[11] Full-time is assumed here to represent 40 hours of work per week. See Appendix for details.

[12] Note that Table 1 shows a $15 mandate will cost California approximately 1 million jobs, while a previous estimate from the author estimated it would cost 900,000. The difference comes from that report analyzing California’s state legislation going to $15 by 2023, while Table 1 shows the consequences of going to $15 by 2021—a larger real increase in the minimum wage. See James Sherk, “California’s Unprecedented Minimum Wage Increase Will Hurt Vulnerable Workers,” Heritage Foundation Issue Brief No. 4563, May 19, 2016, http://www.heritage.org/research/reports/2016/05/californias-unprecedented-minimum-wage-increase-will-hurt-vulnerable-workers.

[13] Georgia had 4.8 million workers in 2015, while New Jersey had 4.5 million workers.

[14] Available online from the National Bureau of Economic Research at http://www.nber.org/data/morg.html (accessed August 2, 2016).

[15] The reported hourly wage measure excludes tips, while tips are included in usual weekly earnings. Using reported hourly wages for hourly employees in heavily tipped occupations would systematically undercount their pay.

[16] In many cases these outliers are the result of data errors, such as the interviewer reporting an individual works 4 hours a week instead of 40 hours per week. This would make a salaried employee who makes $1,000 per week appear to make $250 per hour instead of their actual hourly earnings of $25 per hour.

[17] Using nominal wage growth accounts for the fact that wages can be expected to grow above and beyond simple price inflation.

[18] The New York legislation calls for the entire state to rise to $15 in 2021, but also contains provisions that could cause upstate New York to rise to only $12.50 under certain circumstances. This analysis assumes New York State rises to $15 per hour statewide.

[19] The CPS does not provide enough data to calculate which agriculture workers are exempt from the federal minimum wage and which are not, so to be conservative these calculations exempt all of them. To the extent this assumption misses workers actually covered by the federal minimum wage Table 2 will understate job losses. Note, however, that these job losses will be included in Table 1.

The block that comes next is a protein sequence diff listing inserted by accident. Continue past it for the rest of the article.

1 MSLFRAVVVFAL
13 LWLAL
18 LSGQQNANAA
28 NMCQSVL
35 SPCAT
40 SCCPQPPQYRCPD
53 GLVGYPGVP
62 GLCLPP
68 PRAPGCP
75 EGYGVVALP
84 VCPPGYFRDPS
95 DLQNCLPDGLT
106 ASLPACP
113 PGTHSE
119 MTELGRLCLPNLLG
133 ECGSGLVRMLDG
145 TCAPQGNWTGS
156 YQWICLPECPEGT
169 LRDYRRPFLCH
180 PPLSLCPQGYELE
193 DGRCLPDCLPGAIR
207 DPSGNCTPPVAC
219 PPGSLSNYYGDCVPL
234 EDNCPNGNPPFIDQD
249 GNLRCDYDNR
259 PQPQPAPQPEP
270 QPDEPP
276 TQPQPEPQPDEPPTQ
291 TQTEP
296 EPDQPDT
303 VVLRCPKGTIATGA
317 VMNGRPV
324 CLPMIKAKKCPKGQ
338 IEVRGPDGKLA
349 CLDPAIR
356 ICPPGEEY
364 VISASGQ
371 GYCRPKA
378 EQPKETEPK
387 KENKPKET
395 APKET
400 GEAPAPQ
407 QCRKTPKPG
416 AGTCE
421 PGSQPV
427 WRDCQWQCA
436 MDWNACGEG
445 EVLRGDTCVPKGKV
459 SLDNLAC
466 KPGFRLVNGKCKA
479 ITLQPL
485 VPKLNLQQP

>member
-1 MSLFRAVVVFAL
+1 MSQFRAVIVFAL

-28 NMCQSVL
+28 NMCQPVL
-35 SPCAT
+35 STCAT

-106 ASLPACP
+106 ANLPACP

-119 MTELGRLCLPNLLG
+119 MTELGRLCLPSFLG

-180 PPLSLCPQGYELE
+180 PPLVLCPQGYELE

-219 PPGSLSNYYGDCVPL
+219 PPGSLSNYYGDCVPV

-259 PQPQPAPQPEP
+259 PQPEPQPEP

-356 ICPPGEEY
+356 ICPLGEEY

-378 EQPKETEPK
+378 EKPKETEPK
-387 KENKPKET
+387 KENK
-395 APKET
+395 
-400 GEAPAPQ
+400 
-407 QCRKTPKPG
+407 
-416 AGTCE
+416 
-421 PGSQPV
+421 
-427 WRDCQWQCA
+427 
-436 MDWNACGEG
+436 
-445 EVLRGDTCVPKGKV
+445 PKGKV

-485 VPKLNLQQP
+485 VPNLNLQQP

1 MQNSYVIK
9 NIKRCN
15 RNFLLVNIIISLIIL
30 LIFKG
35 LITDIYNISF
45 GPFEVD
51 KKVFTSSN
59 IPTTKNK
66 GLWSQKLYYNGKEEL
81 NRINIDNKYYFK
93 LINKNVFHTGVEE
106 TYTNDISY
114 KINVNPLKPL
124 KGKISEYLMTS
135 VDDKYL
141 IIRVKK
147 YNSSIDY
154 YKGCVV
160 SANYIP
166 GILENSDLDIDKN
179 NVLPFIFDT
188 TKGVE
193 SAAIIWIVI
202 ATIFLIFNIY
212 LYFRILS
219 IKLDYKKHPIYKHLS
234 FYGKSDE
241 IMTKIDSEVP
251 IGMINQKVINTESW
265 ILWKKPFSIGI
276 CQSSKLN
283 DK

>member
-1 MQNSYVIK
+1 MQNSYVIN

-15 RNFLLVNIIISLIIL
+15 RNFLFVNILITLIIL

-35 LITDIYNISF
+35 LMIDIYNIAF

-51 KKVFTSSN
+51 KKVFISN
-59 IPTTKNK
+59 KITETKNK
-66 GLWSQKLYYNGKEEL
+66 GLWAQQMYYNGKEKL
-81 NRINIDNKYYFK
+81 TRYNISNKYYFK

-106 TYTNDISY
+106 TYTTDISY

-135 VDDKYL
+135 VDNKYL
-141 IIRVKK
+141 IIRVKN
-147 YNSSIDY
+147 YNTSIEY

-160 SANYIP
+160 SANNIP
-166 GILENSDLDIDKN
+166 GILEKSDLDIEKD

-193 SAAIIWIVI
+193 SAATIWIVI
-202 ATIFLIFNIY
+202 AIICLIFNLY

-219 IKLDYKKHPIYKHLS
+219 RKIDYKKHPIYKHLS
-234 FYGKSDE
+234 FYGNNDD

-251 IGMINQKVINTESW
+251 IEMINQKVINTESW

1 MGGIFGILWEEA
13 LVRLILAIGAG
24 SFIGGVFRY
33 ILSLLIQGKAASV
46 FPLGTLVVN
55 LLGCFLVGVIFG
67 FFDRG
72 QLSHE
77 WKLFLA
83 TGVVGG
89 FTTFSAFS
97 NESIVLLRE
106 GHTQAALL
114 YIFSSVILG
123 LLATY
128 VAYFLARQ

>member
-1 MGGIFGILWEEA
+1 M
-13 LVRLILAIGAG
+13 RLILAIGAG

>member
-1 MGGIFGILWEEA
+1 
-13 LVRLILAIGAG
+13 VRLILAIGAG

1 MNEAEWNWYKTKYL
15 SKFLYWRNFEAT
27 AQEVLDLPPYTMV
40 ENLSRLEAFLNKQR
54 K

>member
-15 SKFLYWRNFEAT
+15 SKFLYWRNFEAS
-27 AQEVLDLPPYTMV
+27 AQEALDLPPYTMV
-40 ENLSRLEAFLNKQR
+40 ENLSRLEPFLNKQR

[20] In cases where state minimum wages are indexed to inflation, the author assumed a 1.68 percent average rate of inflation for each state and year.

[21] Heritage analysis of May 2015 Occupational Employment Statistics data published by the Bureau of Labor Statistics. Note that $15.00 in 2021 dollars is $13.57 in 2015 dollars.

[22] Some insight comes from Puerto Rico, which was covered by the federal minimum wage in the late 1970s—despite having much lower average wages. Puerto Rico’s experience suggests affected workers’ wages will tightly bunch around the new minimum.

[23] Sherk, “Raising Minimum Starting Wages to $15 per Hour Would Eliminate Seven Million Jobs.”

[24] Lichter et al., “The Own-wage Elasticity of Labor Demand: A Meta-regression Analysis.”

[25] These coefficient estimates come from their Appendix Table B-3. The author chose to focus on long-run labor demand of unskilled workers in the U.S. in the most recent period available because this is most directly relevant to examining a current minimum-wage hike. In correspondence, Sebastian Siegloch, in the Licher et al. study, explained that they found structural form models less susceptible to publication bias than reduced form models. Industry-level data was used in preference to firm-level data because employment may respond less strongly to an industry-wide wage hike that affects all competitors than an increase in labor costs at a single firm. Administrative data was used in preference to survey data because of its greater reliability. Panel data was chosen because it allows for more robust analysis.

[26] See, for example, George Borjas, Labor Economics, 6th ed. (Columbus, OH: McGraw-Hill, 2013), Chapter 4: “The evidence also suggests that the estimates of the long-run labor demand elasticity cluster around –1, so the long-run labor demand curve is indeed more elastic than the short-run curve.”